8. I am not aware of the legal status of such withdrawal of consent after the event.Certainly it is illogical since the surgery has already been performed.

    Differences of opinion between relatives must be sorted out between themselves, the treating doctors and the institution playing no role in this event.

Ethical pitfalls

The authors list two ethical pitfalls.

Emergency of the situation

This decision can only be made by the treating physician or surgeon and is offered as his considered opinion to the patient, relative(s). This opinion is accompanied by a recommendation for corrective action and the likely consequences of such step(s). Questioning this decision later is fraught with danger as it amounts to offering an opinion without being present at the time and without being in full possession of the facts.

Availability of a competent decision-making relative

It is assumed that the relative looking after the patient’s welfare in the hospital in the middle of the night is a competent authority to grant consent. In 2014, with the universal availability of telephone facilities, it should not take more than a few minutes for this relative to consult others – in this instance, the eldest son – if such a need is felt.

A third pitfall

Not listed as such but posed under the heading “Ethical pitfalls” is the question of the medical specialist bypassing the decision made by the relative by the patient’s bedside on the ground that the relative cannot understand midnight explanations.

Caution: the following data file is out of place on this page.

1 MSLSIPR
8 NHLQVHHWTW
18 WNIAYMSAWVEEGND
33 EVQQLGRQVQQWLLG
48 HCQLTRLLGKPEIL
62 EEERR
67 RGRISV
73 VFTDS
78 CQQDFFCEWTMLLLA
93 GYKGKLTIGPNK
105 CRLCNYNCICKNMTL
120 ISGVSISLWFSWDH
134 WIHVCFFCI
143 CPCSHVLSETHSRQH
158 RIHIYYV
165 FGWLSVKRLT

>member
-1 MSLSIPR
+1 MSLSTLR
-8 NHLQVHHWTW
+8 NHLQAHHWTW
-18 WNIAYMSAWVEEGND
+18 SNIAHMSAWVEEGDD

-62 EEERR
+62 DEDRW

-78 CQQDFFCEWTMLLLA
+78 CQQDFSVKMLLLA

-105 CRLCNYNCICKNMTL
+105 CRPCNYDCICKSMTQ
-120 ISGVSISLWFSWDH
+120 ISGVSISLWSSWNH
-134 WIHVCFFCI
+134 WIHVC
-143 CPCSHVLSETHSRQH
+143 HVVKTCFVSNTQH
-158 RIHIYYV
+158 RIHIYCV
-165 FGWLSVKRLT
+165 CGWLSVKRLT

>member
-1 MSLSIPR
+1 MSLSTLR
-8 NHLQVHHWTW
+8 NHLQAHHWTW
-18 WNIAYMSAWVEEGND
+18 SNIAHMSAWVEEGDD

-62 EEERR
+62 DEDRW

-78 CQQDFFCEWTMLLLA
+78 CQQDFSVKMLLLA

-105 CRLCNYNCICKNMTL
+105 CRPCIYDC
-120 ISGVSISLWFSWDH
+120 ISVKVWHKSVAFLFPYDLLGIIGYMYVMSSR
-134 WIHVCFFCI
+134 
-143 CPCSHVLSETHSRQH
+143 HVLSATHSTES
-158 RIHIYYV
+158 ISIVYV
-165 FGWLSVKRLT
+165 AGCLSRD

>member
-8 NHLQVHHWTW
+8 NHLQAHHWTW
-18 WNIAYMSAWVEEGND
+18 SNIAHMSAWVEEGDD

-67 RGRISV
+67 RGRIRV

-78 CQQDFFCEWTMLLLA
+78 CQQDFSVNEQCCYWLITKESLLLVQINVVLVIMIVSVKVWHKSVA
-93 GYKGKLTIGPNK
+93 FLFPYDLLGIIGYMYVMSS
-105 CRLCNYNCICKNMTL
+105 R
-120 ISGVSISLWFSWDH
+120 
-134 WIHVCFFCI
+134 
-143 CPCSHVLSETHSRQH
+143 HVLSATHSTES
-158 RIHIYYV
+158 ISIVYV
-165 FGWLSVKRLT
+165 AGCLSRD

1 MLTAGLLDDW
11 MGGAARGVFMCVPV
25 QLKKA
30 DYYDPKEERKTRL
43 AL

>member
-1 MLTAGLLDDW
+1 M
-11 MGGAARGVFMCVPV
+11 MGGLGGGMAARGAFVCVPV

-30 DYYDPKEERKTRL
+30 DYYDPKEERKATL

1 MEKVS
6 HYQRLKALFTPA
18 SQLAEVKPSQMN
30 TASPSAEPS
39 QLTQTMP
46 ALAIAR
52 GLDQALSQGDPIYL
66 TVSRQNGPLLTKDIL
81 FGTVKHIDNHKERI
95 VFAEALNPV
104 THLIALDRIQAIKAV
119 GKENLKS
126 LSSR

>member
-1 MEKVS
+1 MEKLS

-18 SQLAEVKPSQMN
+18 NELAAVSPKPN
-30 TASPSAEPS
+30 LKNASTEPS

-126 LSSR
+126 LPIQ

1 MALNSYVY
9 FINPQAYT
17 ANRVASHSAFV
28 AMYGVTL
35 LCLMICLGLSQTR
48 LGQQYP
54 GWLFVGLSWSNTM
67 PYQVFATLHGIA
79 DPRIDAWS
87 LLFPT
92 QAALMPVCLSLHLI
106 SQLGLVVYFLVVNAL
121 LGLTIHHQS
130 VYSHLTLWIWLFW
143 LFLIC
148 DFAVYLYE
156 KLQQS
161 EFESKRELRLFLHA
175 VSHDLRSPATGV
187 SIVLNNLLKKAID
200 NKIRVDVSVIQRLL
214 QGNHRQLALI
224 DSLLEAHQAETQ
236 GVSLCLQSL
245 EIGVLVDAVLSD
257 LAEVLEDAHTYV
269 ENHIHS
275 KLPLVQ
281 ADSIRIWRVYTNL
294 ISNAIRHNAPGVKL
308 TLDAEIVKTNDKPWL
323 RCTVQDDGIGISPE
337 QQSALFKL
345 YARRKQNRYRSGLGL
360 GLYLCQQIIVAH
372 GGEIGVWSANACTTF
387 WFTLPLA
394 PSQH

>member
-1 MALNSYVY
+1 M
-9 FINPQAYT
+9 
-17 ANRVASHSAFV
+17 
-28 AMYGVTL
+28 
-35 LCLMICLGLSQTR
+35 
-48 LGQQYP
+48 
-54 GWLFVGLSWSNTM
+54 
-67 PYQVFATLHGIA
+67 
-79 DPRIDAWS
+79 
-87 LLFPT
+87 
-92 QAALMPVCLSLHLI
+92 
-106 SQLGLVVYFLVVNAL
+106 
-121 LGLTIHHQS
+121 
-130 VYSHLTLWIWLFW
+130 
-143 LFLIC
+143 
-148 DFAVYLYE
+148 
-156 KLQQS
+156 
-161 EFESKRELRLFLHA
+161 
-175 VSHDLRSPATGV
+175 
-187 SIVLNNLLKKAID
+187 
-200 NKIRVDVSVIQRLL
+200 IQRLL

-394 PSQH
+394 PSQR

It is foolhardy for a medical attendant to take this step. Just as this relative’s consent is valid reason to proceed with surgery, the relative’s refusal to permit surgery is also valid. Under such a circumstance, the medical specialist has two options: a) to inform the person who had earlier given consent (in this case, the eldest son) and obtain a directive on the telephone, to be later confirmed in writing b) to inform the head of the institution and follow his/her instructions.

The authors suggest two other solutions.

  1. Obtaining an informed consent approved and signed initially when the first operation is proposed in anticipation of a complication. This is debatable on two major grounds. First, complications are often unexpected. In this case, hydrocephalus was a remote possibility. Second, it would be necessary to discuss in detail each of several possible complications and obtain written consents for the treatment of each of them.
  2. Doing away with the obtaining of informed consent for life-saving procedures. “Seeking informed consent for a life-saving procedure is senseless. Doing so will further increase the confusion of the proxies, who have little time to understand in emergency conditions and thus to decide, and will increase the chances of the case ending in litigation.” (1). This is unethical and illegal in India.

A definitive solution would be to obtain (i) the names, telephone numbers and addresses of those authorised to permit invasive tests and treatments when the patient is admitted to hospital, and (ii) a statement permitting the relative present at the patient’s bedside to grant permission for treatment (including surgery) in an emergency.


  1. Vyshka G, Seferi A, Myftari K, Halili V. Last call for an informed consent: confused proxies in extra emergency conditions. Indian J Med Ethics 2014 Oct–Dec;11(4): 252-4.
About the Authors

Sunil K Pandya ([email protected])

Department of Neurosurgery

Jaslok Hospital & Research Centre, Dr G V Deshmukh Marg, Mumbai 400 026